PHS Boys’ Hoops Overcame Shaky Start, Showing Growth in Superb Late Season Run
RISING STAR: Princeton High boys’ basketball player Jahan Owusu goes up for a shot in a game this winter. Junior star guard Owusu emerged as a go-to scorer for the Tigers, tallying a team-high 314 points as PHS went 10-13 and advanced to the Mercer County Invitational final. (Photo by Frank Wojciechowski)
By Bill Alden
When the Princeton High boys’ basketball team started its 2022-23 campaign by losing five of its first six games, it looked like it could be a bleak winter for the squad.
Instead, PHS found a rhythm, advancing to the Mercer County Invitational final and nearly pulling off a big upset in the first round of the New Jersey State Interscholastic Athletic Association (NJSIAA) Central Jersey Group 4 sectional on the way to posting a 10-13 record.
“We got better each game, by the end of the year, we really got rolling,” said PHS head coach Pat Noone. “Throughout the season, that is what you want. You want them to get better each day and these guys definitely did that. It was a lot fun and it made an enjoyable end of the season run.”
Noone enjoyed his squad’s run to the final of the MCI, the ‘B’ bracket of the Mercer County Tournament, as PHS topped Lawrence 50-33 in the quarterfinals and Hopewell Valley 52-48 in the semis before falling 61-60 in overtime to Hightstown in the final. “Lawrence beat us in the regular season (51-49 on January 24) and we beat them,” said Noone, whose team had also lost to HoVal 40-31 on January 17 in a regular season meeting. “Hightstown beat us, unfortunately they got us in the end by one in overtime. We had three guys with 13 points, but we had three guys foul out.”
In the first round of the state sectional, 14th-seeded PHS fell 55-54 to third-seeded North Brunswick on a lay-up with seven seconds left in the February 21 contest. Noone viewed the
performance as a microcosm of the campaign, with the Tigers showing improvement after having lost 65-54 to North Brunswick in late January.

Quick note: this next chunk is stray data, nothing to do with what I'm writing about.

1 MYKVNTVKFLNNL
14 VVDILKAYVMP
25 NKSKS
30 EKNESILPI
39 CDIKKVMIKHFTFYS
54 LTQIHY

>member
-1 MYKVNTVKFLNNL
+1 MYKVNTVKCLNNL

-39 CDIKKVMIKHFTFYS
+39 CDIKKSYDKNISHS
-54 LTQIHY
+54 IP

“We wanted to slow the pace, we wanted to control our pace against them,” said Noone. “We knew we had to stop them. We put up a hell of a fight. It was a game that was a bit of a story of the year. We did everything we possibly could and we ended up one point short.”
The squad’s senior group of Chris Rinaldi (83 points in 2022-23), Ryan Guy (69 points), Henri Maman (8 points), Shyam Parikh (71 points), and Rohan Chivate (6 points) led the fight throughout the season.
“They were an amazing class, unfortunately for them, in their second year we got shut down with the COVID,” said Noone. “They battled so much. They were a tremendous asset to me and the coaching staff with everything they have done — how they have worked, how they set the tone, how they practiced, and the way they passed down how we do things to the younger guys that they will carry on. The peer-to-peer relationship that they had with these guys was awesome.”
The Tigers got some awesome play from junior star guard Jahan Owusu, who tallied a team-high 314 points.
“From the beginning of the year to the end, Jahan was somebody who got better each day,” said Noone. “He took coaching extremely well and really shined down the stretch, he carried us to a lot of victories. He had 29 against HoVal, he had 31 against Florence (in a 52-47 win on February 7). It was a little struggle for him picking up the style of basketball that we play. Once he got it, he took off running. It was more about instilling confidence. Once he got over the hump and started seeing the ball going in, he got hot.”
In addition to Owusu, junior Jihad Wilder — the team’s second-high scorer with 230 points, along with classmates Remmick Granozio (130 points), Dante DiGiulio (65 points), and Alex Winters (16 points) — made a lot of progress this winter.
“Wilder played a lot of minutes, he can score inside, outside,” said Noone. “He has a lot of talent and has barely scratched the surface so hopefully he will have a good offseason off of this. We have some younger guys that have come on, like Remmick, Dante, and Alex.”
In Noone’s view, those younger guys could do some big things if they focus on work ethic and developing chemistry.
“The future is looking bright but it just like anything else, it comes down to what we do in the offseason and how they jell,” said Noone. “We didn’t jell early but we jelled in the middle of the year and on and you can see that with our wins and how competitive we were.”